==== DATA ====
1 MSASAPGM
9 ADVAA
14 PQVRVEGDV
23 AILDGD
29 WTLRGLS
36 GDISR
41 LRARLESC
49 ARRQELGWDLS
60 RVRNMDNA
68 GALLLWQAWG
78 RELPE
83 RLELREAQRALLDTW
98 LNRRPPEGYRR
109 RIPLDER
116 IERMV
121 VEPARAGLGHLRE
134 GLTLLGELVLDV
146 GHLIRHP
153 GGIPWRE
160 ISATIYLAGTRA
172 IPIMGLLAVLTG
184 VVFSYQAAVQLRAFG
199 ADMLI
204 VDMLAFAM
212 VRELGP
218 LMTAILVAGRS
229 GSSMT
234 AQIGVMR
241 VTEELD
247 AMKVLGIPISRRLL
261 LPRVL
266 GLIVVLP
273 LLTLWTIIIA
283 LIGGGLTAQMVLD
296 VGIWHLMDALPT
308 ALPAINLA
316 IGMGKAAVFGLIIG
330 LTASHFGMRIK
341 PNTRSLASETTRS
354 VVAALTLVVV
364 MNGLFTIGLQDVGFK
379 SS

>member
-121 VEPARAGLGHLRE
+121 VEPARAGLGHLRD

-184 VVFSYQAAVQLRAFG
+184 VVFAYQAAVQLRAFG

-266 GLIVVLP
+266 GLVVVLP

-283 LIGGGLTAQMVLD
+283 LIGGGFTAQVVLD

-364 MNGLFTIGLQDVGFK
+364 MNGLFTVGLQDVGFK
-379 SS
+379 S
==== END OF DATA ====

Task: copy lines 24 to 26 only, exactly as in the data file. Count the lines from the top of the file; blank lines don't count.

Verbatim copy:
204 VDMLAFAM
212 VRELGP
218 LMTAILVAGRS